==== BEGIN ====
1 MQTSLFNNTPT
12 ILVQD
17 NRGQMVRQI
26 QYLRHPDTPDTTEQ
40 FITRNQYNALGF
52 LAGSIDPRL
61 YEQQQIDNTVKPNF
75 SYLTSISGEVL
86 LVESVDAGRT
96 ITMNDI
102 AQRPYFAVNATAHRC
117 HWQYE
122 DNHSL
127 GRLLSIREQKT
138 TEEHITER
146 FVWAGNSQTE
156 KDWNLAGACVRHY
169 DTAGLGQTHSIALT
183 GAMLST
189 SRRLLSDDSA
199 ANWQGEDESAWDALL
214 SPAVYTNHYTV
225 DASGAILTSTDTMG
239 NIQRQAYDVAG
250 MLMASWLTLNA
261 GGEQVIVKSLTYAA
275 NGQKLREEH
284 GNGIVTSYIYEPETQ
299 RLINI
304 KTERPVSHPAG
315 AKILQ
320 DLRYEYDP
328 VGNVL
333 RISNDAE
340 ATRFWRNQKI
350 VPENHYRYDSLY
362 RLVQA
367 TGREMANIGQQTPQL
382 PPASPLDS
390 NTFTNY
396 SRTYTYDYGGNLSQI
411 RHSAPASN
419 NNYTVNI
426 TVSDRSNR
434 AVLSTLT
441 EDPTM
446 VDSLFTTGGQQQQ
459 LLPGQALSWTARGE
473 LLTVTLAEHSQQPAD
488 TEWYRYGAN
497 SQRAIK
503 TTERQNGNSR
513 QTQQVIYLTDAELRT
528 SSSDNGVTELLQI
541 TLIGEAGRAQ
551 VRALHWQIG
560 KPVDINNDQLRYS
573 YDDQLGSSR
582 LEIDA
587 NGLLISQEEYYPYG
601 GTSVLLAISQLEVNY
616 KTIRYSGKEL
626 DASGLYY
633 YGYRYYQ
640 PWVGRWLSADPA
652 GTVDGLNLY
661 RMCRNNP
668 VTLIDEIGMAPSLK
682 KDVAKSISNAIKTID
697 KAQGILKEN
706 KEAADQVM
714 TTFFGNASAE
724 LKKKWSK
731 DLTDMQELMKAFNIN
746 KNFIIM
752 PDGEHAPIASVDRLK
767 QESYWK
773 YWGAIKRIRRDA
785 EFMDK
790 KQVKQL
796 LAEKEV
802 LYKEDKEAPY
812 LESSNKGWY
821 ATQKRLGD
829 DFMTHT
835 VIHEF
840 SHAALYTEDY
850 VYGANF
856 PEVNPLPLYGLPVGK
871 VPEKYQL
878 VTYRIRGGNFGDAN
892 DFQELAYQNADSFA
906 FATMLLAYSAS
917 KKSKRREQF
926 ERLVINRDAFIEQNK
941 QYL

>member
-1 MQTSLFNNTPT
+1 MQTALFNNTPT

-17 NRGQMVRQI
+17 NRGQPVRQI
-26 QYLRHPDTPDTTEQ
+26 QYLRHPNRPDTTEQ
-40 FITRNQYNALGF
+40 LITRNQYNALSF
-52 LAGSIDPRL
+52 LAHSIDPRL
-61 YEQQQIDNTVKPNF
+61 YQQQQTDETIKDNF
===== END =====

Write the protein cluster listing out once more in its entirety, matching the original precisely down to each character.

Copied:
1 MQTSLFNNTPT
12 ILVQD
17 NRGQMVRQI
26 QYLRHPDTPDTTEQ
40 FITRNQYNALGF
52 LAGSIDPRL
61 YEQQQIDNTVKPNF
75 SYLTSISGEVL
86 LVESVDAGRT
96 ITMNDI
102 AQRPYFAVNATAHRC
117 HWQYE
122 DNHSL
127 GRLLSIREQKT
138 TEEHITER
146 FVWAGNSQTE
156 KDWNLAGACVRHY
169 DTAGLGQTHSIALT
183 GAMLST
189 SRRLLSDDSA
199 ANWQGEDESAWDALL
214 SPAVYTNHYTV
225 DASGAILTSTDTMG
239 NIQRQAYDVAG
250 MLMASWLTLNA
261 GGEQVIVKSLTYAA
275 NGQKLREEH
284 GNGIVTSYIYEPETQ
299 RLINI
304 KTERPVSHPAG
315 AKILQ
320 DLRYEYDP
328 VGNVL
333 RISNDAE
340 ATRFWRNQKI
350 VPENHYRYDSLY
362 RLVQA
367 TGREMANIGQQTPQL
382 PPASPLDS
390 NTFTNY
396 SRTYTYDYGGNLSQI
411 RHSAPASN
419 NNYTVNI
426 TVSDRSNR
434 AVLSTLT
441 EDPTM
446 VDSLFTTGGQQQQ
459 LLPGQALSWTARGE
473 LLTVTLAEHSQQPAD
488 TEWYRYGAN
497 SQRAIK
503 TTERQNGNSR
513 QTQQVIYLTDAELRT
528 SSSDNGVTELLQI
541 TLIGEAGRAQ
551 VRALHWQIG
560 KPVDINNDQLRYS
573 YDDQLGSSR
582 LEIDA
587 NGLLISQEEYYPYG
601 GTSVLLAISQLEVNY
616 KTIRYSGKEL
626 DASGLYY
633 YGYRYYQ
640 PWVGRWLSADPA
652 GTVDGLNLY
661 RMCRNNP
668 VTLIDEIGMAPSLK
682 KDVAKSISNAIKTID
697 KAQGILKEN
706 KEAADQVM
714 TTFFGNASAE
724 LKKKWSK
731 DLTDMQELMKAFNIN
746 KNFIIM
752 PDGEHAPIASVDRLK
767 QESYWK
773 YWGAIKRIRRDA
785 EFMDK
790 KQVKQL
796 LAEKEV
802 LYKEDKEAPY
812 LESSNKGWY
821 ATQKRLGD
829 DFMTHT
835 VIHEF
840 SHAALYTEDY
850 VYGANF
856 PEVNPLPLYGLPVGK
871 VPEKYQL
878 VTYRIRGGNFGDAN
892 DFQELAYQNADSFA
906 FATMLLAYSAS
917 KKSKRREQF
926 ERLVINRDAFIEQNK
941 QYL

>member
-1 MQTSLFNNTPT
+1 MQTALFNNTPT

-17 NRGQMVRQI
+17 NRGQPVRQI
-26 QYLRHPDTPDTTEQ
+26 QYLRHPNRPDTTEQ
-40 FITRNQYNALGF
+40 LITRNQYNALSF
-52 LAGSIDPRL
+52 LAHSIDPRL
-61 YEQQQIDNTVKPNF
+61 YQQQQTDETIKDNF